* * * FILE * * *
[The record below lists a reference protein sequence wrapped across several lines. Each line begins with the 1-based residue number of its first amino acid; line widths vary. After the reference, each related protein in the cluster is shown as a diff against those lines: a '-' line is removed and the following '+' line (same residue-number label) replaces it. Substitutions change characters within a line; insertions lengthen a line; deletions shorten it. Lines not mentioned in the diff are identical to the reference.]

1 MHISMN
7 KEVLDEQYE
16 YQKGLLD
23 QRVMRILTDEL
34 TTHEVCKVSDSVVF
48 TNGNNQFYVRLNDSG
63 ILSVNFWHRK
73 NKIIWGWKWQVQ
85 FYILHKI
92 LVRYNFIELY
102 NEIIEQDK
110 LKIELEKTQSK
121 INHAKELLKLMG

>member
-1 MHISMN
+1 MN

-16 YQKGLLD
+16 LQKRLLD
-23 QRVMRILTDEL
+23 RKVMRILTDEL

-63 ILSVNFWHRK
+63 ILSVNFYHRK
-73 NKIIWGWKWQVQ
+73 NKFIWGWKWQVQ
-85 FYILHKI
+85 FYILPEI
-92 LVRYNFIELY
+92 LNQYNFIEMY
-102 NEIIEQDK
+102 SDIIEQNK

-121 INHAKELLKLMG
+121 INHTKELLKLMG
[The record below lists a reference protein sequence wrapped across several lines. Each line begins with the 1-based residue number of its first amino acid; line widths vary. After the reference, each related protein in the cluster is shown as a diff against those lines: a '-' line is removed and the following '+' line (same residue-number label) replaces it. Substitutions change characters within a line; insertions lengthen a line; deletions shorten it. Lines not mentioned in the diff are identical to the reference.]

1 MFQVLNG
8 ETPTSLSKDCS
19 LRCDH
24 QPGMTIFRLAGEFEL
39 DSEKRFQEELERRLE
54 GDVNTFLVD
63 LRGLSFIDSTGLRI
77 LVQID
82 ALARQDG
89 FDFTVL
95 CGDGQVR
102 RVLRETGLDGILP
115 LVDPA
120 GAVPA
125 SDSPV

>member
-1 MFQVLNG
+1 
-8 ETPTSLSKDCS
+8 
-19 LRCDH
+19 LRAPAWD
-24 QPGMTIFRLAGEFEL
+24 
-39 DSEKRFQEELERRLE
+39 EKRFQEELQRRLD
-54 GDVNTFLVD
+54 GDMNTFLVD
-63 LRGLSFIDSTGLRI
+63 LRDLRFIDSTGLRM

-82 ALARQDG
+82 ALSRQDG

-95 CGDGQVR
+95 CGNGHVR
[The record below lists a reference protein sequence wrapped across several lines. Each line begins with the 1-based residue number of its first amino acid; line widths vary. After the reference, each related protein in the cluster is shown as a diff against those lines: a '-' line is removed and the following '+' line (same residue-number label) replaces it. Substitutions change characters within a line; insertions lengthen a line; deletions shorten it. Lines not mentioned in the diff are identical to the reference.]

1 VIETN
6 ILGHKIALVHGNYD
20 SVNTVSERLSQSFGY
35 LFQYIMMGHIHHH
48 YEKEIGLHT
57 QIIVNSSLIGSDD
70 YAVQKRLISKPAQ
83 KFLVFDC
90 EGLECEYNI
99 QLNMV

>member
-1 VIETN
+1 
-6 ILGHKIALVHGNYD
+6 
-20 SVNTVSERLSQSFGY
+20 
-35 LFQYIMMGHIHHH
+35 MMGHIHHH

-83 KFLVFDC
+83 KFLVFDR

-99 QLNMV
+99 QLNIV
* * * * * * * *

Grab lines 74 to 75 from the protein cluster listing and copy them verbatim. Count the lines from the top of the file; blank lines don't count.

48 YEKEIGLHT
57 QIIVNSSLIGSDD